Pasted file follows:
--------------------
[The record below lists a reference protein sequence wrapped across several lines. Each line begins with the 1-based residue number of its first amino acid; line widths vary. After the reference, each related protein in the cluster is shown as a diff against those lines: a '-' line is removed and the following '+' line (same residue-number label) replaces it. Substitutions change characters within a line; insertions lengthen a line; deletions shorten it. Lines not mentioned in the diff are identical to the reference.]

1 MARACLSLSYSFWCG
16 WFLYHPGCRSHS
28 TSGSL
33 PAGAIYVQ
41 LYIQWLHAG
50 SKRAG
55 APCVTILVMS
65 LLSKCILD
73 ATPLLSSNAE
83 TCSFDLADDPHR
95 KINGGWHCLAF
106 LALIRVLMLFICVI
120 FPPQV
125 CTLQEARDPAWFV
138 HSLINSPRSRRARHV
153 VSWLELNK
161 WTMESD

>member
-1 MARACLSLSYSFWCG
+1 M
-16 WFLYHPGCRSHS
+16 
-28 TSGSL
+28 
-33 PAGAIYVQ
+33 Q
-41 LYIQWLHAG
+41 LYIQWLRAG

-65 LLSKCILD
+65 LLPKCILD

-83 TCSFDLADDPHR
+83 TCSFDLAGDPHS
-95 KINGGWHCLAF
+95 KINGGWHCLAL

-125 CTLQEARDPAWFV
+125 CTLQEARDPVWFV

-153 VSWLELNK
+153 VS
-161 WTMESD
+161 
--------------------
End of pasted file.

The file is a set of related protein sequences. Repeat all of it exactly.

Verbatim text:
[The record below lists a reference protein sequence wrapped across several lines. Each line begins with the 1-based residue number of its first amino acid; line widths vary. After the reference, each related protein in the cluster is shown as a diff against those lines: a '-' line is removed and the following '+' line (same residue-number label) replaces it. Substitutions change characters within a line; insertions lengthen a line; deletions shorten it. Lines not mentioned in the diff are identical to the reference.]

1 MARACLSLSYSFWCG
16 WFLYHPGCRSHS
28 TSGSL
33 PAGAIYVQ
41 LYIQWLHAG
50 SKRAG
55 APCVTILVMS
65 LLSKCILD
73 ATPLLSSNAE
83 TCSFDLADDPHR
95 KINGGWHCLAF
106 LALIRVLMLFICVI
120 FPPQV
125 CTLQEARDPAWFV
138 HSLINSPRSRRARHV
153 VSWLELNK
161 WTMESD

>member
-1 MARACLSLSYSFWCG
+1 M
-16 WFLYHPGCRSHS
+16 
-28 TSGSL
+28 
-33 PAGAIYVQ
+33 Q
-41 LYIQWLHAG
+41 LYIQWLRAG

-65 LLSKCILD
+65 LLPKCILD

-83 TCSFDLADDPHR
+83 TCSFDLAGDPHS
-95 KINGGWHCLAF
+95 KINGGWHCLAL

-125 CTLQEARDPAWFV
+125 CTLQEARDPVWFV

-153 VSWLELNK
+153 VS
-161 WTMESD
+161 